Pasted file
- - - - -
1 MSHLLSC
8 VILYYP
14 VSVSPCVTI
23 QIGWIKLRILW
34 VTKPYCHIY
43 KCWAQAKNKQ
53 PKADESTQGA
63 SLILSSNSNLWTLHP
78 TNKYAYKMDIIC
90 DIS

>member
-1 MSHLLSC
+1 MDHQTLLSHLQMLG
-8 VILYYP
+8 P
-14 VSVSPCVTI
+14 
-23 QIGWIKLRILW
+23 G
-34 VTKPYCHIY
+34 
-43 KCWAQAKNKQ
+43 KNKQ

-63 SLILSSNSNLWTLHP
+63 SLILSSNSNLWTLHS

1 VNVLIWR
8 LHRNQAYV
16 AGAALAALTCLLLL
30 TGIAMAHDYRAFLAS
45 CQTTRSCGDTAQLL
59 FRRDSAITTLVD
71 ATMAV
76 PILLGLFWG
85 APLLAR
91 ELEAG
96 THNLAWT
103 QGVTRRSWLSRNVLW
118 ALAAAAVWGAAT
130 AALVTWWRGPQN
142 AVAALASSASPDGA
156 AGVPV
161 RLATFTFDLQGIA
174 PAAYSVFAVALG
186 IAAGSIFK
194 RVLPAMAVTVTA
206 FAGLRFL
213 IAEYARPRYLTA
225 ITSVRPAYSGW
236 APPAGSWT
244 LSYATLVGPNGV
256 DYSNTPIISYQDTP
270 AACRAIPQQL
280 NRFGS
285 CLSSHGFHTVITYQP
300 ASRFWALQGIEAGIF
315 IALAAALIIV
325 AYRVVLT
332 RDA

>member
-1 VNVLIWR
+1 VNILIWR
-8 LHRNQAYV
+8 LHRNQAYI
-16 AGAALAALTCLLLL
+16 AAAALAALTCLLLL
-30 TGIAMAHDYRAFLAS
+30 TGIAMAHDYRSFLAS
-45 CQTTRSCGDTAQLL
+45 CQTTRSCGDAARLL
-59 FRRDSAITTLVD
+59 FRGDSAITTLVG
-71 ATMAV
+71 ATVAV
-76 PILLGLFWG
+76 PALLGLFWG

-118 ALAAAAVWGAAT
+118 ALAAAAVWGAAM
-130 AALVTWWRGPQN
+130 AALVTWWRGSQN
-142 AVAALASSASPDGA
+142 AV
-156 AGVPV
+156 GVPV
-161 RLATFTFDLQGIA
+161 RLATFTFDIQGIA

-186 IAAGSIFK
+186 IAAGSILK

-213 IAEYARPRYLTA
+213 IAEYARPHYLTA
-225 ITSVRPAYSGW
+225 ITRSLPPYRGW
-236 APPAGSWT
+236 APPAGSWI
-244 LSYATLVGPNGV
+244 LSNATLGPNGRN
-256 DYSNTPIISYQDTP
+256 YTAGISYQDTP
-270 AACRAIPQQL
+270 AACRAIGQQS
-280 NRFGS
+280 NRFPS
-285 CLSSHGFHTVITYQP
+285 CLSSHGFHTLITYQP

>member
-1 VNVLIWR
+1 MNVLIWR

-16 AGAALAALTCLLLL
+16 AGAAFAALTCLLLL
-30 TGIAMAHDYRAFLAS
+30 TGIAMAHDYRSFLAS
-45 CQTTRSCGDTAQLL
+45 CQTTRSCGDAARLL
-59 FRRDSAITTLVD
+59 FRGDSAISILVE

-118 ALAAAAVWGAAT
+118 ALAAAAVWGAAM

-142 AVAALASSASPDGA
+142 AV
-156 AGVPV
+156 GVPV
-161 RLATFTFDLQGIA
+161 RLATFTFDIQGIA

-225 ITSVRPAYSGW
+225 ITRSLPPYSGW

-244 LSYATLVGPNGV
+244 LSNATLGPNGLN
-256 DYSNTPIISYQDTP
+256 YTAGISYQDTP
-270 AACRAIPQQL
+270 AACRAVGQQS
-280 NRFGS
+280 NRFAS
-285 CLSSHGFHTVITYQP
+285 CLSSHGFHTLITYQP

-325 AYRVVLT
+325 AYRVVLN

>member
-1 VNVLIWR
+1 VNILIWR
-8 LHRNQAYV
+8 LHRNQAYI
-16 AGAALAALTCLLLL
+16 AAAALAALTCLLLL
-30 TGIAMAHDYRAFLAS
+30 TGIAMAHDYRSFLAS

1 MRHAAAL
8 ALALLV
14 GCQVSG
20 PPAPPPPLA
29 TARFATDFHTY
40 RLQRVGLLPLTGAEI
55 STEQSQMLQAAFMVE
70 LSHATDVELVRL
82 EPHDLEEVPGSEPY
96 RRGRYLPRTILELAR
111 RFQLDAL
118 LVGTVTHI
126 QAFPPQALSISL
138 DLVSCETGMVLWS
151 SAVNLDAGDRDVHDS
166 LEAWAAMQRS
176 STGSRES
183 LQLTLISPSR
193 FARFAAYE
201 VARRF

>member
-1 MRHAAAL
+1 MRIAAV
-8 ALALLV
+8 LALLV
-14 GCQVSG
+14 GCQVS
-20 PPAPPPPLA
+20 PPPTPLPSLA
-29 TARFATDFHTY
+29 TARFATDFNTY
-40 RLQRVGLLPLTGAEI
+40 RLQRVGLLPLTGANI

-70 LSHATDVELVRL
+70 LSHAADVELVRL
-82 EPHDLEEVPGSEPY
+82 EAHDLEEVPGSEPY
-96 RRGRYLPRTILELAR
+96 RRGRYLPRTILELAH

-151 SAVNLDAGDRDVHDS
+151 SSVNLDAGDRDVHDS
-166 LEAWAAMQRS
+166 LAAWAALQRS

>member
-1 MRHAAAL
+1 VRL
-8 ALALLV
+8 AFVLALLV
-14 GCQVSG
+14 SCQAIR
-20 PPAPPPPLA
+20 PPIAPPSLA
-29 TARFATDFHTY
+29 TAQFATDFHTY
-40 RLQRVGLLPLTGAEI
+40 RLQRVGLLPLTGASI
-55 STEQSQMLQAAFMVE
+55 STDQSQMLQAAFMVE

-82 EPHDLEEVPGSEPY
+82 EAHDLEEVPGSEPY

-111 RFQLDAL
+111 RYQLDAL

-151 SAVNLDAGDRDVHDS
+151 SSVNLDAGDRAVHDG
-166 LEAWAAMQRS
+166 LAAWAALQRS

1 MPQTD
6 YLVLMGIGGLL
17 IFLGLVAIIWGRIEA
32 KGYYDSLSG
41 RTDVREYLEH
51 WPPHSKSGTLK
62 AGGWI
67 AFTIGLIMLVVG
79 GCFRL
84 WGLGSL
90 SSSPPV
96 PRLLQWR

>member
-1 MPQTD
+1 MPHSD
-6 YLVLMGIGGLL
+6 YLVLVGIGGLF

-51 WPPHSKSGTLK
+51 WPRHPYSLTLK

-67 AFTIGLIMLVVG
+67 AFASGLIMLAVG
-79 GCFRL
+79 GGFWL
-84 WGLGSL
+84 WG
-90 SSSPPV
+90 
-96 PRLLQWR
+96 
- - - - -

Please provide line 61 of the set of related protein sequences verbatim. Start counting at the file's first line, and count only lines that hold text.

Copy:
+1 VNILIWR